Personal and Ubiquitous Computing

, Volume 13, Issue 6, pp 401–412 | Cite as

Understanding and capturing people’s privacy policies in a mobile social networking application

  • Norman Sadeh
  • Jason Hong
  • Lorrie Cranor
  • Ian Fette
  • Patrick Kelley
  • Madhu Prabaker
  • Jinghai Rao
Original Article


A number of mobile applications have emerged that allow users to locate one another. However, people have expressed concerns about the privacy implications associated with this class of software, suggesting that broad adoption may only happen to the extent that these concerns are adequately addressed. In this article, we report on our work on PeopleFinder, an application that enables cell phone and laptop users to selectively share their locations with others (e.g. friends, family, and colleagues). The objective of our work has been to better understand people’s attitudes and behaviors towards privacy as they interact with such an application, and to explore technologies that empower users to more effectively and efficiently specify their privacy preferences (or “policies”). These technologies include user interfaces for specifying rules and auditing disclosures, as well as machine learning techniques to refine user policies based on their feedback. We present evaluations of these technologies in the context of one laboratory study and three field studies.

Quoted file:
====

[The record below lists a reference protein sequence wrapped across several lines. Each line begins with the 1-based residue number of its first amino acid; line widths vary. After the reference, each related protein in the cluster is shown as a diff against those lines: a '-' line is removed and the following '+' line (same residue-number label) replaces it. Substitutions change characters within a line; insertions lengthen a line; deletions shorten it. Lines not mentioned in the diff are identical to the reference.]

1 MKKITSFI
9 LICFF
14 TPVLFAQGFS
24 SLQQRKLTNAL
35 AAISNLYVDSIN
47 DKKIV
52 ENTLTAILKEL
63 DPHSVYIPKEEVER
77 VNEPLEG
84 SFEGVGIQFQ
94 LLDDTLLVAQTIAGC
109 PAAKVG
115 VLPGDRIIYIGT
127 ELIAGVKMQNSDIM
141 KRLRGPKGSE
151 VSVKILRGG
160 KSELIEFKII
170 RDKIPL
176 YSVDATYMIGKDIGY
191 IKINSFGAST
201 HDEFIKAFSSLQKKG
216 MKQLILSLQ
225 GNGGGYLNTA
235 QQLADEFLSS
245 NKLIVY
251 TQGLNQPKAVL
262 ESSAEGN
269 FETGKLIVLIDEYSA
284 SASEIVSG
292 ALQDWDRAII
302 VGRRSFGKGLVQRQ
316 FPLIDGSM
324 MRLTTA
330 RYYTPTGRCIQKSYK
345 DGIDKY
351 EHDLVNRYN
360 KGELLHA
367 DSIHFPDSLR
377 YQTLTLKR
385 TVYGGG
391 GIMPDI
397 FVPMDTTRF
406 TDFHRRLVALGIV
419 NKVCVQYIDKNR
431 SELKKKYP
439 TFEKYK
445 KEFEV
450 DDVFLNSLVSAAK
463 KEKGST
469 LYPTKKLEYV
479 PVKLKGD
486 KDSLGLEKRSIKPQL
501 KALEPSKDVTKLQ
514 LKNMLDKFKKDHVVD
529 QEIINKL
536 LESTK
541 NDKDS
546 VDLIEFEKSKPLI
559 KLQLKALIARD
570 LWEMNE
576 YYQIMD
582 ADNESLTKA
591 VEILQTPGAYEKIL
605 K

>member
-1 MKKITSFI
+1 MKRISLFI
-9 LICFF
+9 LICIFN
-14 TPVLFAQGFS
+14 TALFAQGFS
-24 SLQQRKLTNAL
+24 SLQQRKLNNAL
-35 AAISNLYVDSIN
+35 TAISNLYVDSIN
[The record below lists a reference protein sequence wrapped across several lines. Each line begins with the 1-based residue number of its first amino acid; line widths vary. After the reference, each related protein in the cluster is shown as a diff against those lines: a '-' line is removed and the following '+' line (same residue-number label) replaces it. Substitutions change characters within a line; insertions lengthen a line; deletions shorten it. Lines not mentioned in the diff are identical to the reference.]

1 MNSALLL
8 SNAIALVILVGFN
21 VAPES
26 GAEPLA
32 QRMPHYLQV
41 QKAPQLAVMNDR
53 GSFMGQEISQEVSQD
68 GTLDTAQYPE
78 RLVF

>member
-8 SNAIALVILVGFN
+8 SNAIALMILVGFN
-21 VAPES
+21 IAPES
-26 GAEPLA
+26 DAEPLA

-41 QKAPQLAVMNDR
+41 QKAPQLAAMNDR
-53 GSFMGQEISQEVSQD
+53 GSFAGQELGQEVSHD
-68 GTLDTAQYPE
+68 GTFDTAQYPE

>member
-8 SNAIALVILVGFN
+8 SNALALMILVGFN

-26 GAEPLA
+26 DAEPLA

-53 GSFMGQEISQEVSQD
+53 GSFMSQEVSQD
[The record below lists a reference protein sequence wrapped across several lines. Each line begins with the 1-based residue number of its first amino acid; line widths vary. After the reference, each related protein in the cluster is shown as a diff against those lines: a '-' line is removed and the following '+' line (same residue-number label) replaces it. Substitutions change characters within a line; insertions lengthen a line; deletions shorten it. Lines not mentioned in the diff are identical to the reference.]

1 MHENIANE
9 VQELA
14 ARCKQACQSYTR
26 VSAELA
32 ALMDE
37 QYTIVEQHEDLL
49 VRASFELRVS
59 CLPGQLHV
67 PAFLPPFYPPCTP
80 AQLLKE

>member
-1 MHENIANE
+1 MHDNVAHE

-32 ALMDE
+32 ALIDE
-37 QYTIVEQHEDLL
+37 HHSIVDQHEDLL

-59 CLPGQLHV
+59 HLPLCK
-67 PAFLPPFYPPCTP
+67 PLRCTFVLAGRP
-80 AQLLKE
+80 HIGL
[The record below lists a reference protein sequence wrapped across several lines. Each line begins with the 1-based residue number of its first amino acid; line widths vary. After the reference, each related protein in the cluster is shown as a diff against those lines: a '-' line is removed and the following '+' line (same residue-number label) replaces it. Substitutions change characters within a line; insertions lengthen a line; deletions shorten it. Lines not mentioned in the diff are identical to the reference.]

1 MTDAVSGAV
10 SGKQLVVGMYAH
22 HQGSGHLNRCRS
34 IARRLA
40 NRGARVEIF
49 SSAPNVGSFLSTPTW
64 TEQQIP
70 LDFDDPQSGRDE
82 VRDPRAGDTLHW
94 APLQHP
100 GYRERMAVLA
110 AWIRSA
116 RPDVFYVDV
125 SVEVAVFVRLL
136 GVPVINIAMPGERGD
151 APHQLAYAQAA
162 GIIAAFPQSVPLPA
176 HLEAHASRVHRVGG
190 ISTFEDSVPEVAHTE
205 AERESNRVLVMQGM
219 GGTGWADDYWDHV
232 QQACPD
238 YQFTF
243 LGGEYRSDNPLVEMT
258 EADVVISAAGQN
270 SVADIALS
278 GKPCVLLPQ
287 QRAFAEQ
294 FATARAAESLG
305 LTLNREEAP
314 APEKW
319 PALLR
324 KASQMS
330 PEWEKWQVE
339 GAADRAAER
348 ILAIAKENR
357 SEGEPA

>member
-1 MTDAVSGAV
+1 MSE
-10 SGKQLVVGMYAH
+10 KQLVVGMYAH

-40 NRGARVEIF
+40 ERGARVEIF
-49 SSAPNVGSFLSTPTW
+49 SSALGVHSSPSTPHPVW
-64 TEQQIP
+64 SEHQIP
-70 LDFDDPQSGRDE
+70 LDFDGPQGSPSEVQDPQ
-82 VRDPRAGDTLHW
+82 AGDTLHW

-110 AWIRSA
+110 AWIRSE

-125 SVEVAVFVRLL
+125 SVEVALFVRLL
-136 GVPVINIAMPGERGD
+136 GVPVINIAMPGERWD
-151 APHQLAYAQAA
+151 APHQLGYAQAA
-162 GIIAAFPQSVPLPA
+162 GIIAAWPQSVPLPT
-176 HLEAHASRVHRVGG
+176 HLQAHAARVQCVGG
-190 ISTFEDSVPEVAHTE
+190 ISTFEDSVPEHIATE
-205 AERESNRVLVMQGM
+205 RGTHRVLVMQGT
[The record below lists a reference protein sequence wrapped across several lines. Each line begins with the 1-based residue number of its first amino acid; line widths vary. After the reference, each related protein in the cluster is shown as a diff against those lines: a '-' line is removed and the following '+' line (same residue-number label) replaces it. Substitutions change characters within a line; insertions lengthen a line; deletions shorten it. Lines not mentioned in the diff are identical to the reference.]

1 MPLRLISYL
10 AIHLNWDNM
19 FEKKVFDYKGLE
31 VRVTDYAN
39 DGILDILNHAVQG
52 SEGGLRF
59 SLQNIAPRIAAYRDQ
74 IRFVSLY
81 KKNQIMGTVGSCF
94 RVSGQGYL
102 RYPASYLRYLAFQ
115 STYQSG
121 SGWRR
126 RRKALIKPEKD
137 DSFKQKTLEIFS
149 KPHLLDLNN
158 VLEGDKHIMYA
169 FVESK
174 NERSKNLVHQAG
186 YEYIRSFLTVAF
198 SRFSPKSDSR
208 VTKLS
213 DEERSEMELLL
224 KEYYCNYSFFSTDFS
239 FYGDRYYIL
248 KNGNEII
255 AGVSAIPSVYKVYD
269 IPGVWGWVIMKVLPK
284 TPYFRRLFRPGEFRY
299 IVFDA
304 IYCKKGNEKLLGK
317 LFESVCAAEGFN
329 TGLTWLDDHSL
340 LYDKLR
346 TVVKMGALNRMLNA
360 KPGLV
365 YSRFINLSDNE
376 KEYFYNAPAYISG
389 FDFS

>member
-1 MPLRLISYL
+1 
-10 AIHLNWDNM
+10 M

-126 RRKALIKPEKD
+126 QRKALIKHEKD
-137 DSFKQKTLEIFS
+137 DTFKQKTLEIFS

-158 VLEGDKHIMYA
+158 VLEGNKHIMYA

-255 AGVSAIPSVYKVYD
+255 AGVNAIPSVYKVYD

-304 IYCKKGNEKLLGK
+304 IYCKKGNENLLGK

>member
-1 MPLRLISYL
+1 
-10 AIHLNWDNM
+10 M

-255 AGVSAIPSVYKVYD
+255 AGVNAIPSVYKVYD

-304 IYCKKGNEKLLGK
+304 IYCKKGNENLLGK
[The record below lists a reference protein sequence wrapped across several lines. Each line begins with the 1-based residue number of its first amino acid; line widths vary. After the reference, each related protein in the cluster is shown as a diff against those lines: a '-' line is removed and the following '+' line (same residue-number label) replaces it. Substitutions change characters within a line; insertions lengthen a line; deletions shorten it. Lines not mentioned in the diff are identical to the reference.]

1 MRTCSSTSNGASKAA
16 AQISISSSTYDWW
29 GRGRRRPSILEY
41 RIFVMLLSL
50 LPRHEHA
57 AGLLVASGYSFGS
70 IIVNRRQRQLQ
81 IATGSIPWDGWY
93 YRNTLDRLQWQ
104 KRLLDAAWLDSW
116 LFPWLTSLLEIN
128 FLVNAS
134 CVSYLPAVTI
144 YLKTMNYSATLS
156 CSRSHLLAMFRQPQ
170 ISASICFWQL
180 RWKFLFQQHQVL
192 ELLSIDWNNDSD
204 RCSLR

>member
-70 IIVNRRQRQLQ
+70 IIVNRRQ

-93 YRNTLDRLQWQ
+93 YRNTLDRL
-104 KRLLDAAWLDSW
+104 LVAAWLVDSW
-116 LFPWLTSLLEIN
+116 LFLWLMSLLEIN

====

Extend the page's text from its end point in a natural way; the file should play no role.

Machine Learning Technique Target User Location Privacy Location Tracking Privacy Preference 
These keywords were added by machine and not by the authors. This process is experimental and the keywords may be updated as the learning algorithm improves.



This work is supported by NSF Cyber Trust grant CNS-0627513, NSF grant CNS-0433540, ARO research grant DAAD19-02-1-0389 to Carnegie Mellon University’s CyLab, and a grant from FCT to the CMU/Portugal Information and Communication Technologies Institute. Additional support has also been provided by FranceTelecom, Nokia, IBM and Microsoft, the latter through the Center for Computational Thinking. PeopleFinder’s WiFi-based location tracking functionality runs on top of technology developed by Skyhook Wireless. The authors would like to thank all the other members of Carnegie Mellon University’s project on “User-Controllable Security and Privacy for Pervasive Computing” for their help designing and evaluating the PeopleFinder application, including Lujo Bauer, Bruce McLaren, Mike Reiter, Jacob Albertson, Paul Drielsma, Jason Cornwell, David Hacker, Gary Hsieh, Jialiu Lin, Justin Pincar, Rob Reeder, Alberto Sardinha, Karen Tang, Janice Tsai, Kami Vaniea, Michael Weber, Wei Zhiqiang, and Yue Zhang.


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Copyright information

© Springer-Verlag London Limited 2008

Authors and Affiliations

  • Norman Sadeh
    • 1
  • Jason Hong
    • 1
  • Lorrie Cranor
    • 1
  • Ian Fette
    • 1
  • Patrick Kelley
    • 1
  • Madhu Prabaker
    • 1
  • Jinghai Rao
    • 1
  1. 1.ISR, School of Computer ScienceCarnegie Mellon UniversityPittsburghUSA

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